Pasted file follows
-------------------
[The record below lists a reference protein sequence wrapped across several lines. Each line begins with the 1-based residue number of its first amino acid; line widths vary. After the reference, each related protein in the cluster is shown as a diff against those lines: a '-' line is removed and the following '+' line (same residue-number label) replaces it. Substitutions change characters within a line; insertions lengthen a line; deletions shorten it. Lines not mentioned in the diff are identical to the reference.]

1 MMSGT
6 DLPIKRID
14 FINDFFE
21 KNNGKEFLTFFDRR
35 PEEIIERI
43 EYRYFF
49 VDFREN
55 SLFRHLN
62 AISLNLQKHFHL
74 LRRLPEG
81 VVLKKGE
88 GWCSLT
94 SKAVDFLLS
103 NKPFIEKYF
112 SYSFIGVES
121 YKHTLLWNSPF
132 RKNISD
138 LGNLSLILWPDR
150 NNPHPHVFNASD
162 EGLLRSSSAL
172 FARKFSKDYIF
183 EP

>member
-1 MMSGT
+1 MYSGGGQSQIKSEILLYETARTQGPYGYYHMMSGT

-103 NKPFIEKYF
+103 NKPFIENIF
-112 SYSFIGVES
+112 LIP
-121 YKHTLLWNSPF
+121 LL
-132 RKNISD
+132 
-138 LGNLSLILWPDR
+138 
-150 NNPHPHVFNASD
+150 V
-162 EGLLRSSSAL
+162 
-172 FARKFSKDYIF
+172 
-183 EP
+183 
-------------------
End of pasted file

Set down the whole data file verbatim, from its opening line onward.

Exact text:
[The record below lists a reference protein sequence wrapped across several lines. Each line begins with the 1-based residue number of its first amino acid; line widths vary. After the reference, each related protein in the cluster is shown as a diff against those lines: a '-' line is removed and the following '+' line (same residue-number label) replaces it. Substitutions change characters within a line; insertions lengthen a line; deletions shorten it. Lines not mentioned in the diff are identical to the reference.]

1 MMSGT
6 DLPIKRID
14 FINDFFE
21 KNNGKEFLTFFDRR
35 PEEIIERI
43 EYRYFF
49 VDFREN
55 SLFRHLN
62 AISLNLQKHFHL
74 LRRLPEG
81 VVLKKGE
88 GWCSLT
94 SKAVDFLLS
103 NKPFIEKYF
112 SYSFIGVES
121 YKHTLLWNSPF
132 RKNISD
138 LGNLSLILWPDR
150 NNPHPHVFNASD
162 EGLLRSSSAL
172 FARKFSKDYIF
183 EP

>member
-1 MMSGT
+1 MYSGGGQSQIKSEILLYETARTQGPYGYYHMMSGT

-103 NKPFIEKYF
+103 NKPFIENIF
-112 SYSFIGVES
+112 LIP
-121 YKHTLLWNSPF
+121 LL
-132 RKNISD
+132 
-138 LGNLSLILWPDR
+138 
-150 NNPHPHVFNASD
+150 V
-162 EGLLRSSSAL
+162 
-172 FARKFSKDYIF
+172 
-183 EP
+183 